2022 Mid-Year Healthcare Data Breach Deep Dive — Protenus
Amanda Rogers writes:
As we’re now midway through 2022, we thought we’d take a half-time pause to compare some data breach statistics in the healthcare space for the first half of 2022 to the first half of 2021. We’ll also provide insight on how to proactively take a stand to better protect your patients and organization.
In this post, we’ll use the United States Department of Health and Human Services (HHS) public breach tool as well as data compiled by DataBreaches.net (“DataBreaches”) for Protenus.
I hope you’ll all read the mid-year blog post. In one respect, though, it turns out that it doesn’t matter if you use HHS’s statistics or DataBreaches.net’s larger dataset: the number of incidents was down in the first half of 2022 compared to 2021, as was the number of records impacted. But while the percent of incidents attributable to hacking increased slightly in 2022 from 75% to 80%, the percent of incidents attributable to business associates decreased from 42% to 36%. Whether those smallish changes will be maintained by the end of they year or when more data becomes available remains to be seen.
But let me use this post to take a deeper look into HHS’s breach tool when it comes to business associate reports.
Unfortunately, and although Protenus gets it right, a number of other sites misreport data on business associates based on HHS’s public breach tool. The misreporting occurs if they confuse the number of incidents reported by a business associate with the number of business associate incidents. Their mistake is somewhat understandable if you understand that while HHS’s reporting form asks the reporting entity if a business associate was involved, the entity’s response does not appear on the breach tool unless you either manually expand each entry to see each entity’s response or export the database and then look at a field in the Excel sheet that asks Yes or No for Business Associate?
Some sites who try to report statistics based on HHS do not seem to realize that simply counting the number of incident reports submitted by “Business Associates” significantly underestimates the number of incidents that were attributable to business associates. Thus, for the first half of 2021, Protenus reported:
44 reports were submitted by business associates, but a deeper dive into HHS’s tool reveals that 156 of all incidents in the data set (42%) involved business associates.
So one take-home message is this: the number of incidents submitted by business associates is not the same as the number of reports involving business associates. If you want to know the latter, you will have to dig deeper into HHS’s breach tool. But even if researchers know to expand the breach tool or export it, they immediately encounter a second issue: how to differentiate the number of reports that involved business associates from the number of unique incidents involving business associates?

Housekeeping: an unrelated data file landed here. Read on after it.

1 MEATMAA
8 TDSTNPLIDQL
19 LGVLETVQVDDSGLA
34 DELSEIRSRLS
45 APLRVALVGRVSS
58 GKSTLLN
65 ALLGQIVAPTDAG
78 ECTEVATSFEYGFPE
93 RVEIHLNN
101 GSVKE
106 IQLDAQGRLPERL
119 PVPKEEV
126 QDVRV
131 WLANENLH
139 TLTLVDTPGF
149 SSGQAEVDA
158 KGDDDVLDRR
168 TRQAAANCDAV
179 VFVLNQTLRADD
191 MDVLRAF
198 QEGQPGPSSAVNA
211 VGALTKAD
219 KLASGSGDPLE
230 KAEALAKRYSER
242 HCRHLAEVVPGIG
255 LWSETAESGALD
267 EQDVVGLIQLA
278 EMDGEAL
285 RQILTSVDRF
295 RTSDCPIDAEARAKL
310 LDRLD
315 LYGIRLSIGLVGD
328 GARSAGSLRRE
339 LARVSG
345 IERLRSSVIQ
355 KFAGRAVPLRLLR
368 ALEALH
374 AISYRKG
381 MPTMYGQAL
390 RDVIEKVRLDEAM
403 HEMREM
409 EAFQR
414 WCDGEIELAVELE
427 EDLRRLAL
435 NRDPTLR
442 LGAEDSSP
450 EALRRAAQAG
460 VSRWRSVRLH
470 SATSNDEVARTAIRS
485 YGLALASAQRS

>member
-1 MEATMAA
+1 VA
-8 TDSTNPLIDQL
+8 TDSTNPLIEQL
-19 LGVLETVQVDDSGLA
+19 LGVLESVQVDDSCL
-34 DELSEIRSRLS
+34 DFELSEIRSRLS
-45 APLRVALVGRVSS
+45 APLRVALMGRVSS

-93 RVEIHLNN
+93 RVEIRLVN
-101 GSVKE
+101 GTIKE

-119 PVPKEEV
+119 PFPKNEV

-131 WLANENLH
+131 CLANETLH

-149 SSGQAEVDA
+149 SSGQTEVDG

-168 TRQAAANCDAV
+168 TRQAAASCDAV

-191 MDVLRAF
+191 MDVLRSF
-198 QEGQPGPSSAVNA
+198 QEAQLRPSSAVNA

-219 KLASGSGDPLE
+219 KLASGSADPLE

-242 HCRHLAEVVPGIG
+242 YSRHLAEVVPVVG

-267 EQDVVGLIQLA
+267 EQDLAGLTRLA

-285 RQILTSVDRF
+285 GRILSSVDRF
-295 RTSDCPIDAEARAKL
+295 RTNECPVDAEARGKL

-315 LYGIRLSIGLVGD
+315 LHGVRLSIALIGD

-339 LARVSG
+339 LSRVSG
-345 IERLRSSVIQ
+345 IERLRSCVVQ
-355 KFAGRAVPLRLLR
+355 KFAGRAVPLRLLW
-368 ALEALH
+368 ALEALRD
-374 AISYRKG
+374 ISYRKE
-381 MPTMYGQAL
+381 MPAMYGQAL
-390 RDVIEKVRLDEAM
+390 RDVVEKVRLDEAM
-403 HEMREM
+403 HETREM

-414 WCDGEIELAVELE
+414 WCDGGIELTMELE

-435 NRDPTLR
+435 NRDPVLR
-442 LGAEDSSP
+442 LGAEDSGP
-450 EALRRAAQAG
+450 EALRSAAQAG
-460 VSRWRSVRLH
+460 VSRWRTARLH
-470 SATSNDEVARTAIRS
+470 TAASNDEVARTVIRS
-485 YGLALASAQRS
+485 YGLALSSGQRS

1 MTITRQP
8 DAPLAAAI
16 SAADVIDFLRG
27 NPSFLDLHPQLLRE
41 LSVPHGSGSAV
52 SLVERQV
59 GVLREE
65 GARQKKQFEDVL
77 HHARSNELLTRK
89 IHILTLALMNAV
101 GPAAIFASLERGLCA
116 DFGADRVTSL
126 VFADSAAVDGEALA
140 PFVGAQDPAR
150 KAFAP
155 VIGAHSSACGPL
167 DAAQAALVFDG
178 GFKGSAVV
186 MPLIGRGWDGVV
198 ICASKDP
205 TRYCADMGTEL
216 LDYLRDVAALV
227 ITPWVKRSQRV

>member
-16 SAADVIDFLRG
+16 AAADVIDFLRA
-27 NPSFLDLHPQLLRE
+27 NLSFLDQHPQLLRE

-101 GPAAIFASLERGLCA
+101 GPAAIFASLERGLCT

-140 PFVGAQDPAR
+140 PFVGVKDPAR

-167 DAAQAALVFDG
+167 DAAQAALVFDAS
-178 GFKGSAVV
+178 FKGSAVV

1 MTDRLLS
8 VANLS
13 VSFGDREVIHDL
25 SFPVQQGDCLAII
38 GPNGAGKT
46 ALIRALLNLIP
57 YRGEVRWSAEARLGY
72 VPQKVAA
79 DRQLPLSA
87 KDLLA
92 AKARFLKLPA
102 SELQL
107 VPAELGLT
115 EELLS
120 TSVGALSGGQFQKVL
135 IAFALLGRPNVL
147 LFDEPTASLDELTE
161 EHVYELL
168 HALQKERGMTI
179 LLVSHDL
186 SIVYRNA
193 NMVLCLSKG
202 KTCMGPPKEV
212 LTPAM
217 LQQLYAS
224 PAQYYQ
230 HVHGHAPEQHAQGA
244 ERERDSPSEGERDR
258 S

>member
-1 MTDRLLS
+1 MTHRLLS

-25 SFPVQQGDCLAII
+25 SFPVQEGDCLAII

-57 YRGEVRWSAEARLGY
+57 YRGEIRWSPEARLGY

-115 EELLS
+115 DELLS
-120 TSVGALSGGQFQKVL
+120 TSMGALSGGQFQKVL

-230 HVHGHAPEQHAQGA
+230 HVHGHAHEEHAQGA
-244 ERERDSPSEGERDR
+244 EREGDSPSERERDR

Some business associate incidents may be reported, in part, by the business associate on behalf of some covered entities while other clients of the business associate may file on their own behalf. Determining how many unique incidents there are in any time period requires the researcher to know whether each report on the breach tool is due to a business associate breach that has already been counted in any incident counter or is a new and previously unreported incident.
Imagine, for a moment, if all 650+ clients of one business associate each filed individual breach notifications with HHS. The numbers we’d get might totally distort our understanding of how many breaches involving business associates occurred that year.
HHS’s public breach tool does not permit the kind of analysis researchers need because even in its expanded form or exported form, HHS’s breach tool generally does not name the business associate involved in a breach reported by a provider/covered entity. Or if the business associate is the reporting entity, HHS’s note may not name the covered entity or entities affected. We generally cannot determine from HHS’s breach tool how many reports might be related to the same business associate incident.
In a more helpful world, HHS’s breach tool would enable us to look at business associate breaches in a framework that allows us to cluster associated reports.
In 2022, discriminating between the number of reports involving business associates and the number of unique incidents involving business associates will remain challenging because of the number of large incidents involving business associates that we have already learned about this year.
I’ll have more to say about my wish list for revising HHS’s breach tool in the future, but in the meantime, go read Protenus’s blog